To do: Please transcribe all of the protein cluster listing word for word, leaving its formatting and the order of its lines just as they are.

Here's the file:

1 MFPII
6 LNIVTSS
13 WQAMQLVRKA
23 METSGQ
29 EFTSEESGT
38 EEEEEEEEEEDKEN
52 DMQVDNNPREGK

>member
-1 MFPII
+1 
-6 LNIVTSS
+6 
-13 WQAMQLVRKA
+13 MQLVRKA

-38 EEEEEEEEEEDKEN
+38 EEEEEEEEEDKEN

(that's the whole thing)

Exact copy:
1 MFPII
6 LNIVTSS
13 WQAMQLVRKA
23 METSGQ
29 EFTSEESGT
38 EEEEEEEEEEDKEN
52 DMQVDNNPREGK

>member
-1 MFPII
+1 
-6 LNIVTSS
+6 
-13 WQAMQLVRKA
+13 MQLVRKA

-38 EEEEEEEEEEDKEN
+38 EEEEEEEEEDKEN